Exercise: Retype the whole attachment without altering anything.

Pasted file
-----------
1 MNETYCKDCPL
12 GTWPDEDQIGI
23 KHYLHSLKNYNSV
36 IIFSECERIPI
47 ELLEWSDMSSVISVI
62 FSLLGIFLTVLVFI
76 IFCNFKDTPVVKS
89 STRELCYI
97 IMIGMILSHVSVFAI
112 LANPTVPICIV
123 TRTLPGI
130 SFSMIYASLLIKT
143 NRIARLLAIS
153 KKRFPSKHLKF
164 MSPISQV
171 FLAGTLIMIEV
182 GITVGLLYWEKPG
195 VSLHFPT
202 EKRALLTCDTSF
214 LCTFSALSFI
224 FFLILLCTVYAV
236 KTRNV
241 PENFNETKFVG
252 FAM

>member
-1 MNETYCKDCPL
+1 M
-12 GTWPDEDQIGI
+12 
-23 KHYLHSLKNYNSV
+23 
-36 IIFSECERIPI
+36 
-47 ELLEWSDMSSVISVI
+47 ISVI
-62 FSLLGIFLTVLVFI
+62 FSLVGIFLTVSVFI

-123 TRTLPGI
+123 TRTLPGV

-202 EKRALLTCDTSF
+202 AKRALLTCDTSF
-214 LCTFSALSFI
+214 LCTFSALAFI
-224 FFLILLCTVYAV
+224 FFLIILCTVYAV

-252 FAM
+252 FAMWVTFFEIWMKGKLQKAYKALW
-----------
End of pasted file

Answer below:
1 MNETYCKDCPL
12 GTWPDEDQIGI
23 KHYLHSLKNYNSV
36 IIFSECERIPI
47 ELLEWSDMSSVISVI
62 FSLLGIFLTVLVFI
76 IFCNFKDTPVVKS
89 STRELCYI
97 IMIGMILSHVSVFAI
112 LANPTVPICIV
123 TRTLPGI
130 SFSMIYASLLIKT
143 NRIARLLAIS
153 KKRFPSKHLKF
164 MSPISQV
171 FLAGTLIMIEV
182 GITVGLLYWEKPG
195 VSLHFPT
202 EKRALLTCDTSF
214 LCTFSALSFI
224 FFLILLCTVYAV
236 KTRNV
241 PENFNETKFVG
252 FAM

>member
-1 MNETYCKDCPL
+1 M
-12 GTWPDEDQIGI
+12 
-23 KHYLHSLKNYNSV
+23 
-36 IIFSECERIPI
+36 
-47 ELLEWSDMSSVISVI
+47 ISVI
-62 FSLLGIFLTVLVFI
+62 FSLVGIFLTVSVFI

-123 TRTLPGI
+123 TRTLPGV

-202 EKRALLTCDTSF
+202 AKRALLTCDTSF
-214 LCTFSALSFI
+214 LCTFSALAFI
-224 FFLILLCTVYAV
+224 FFLIILCTVYAV

-252 FAM
+252 FAMWVTFFEIWMKGKLQKAYKALW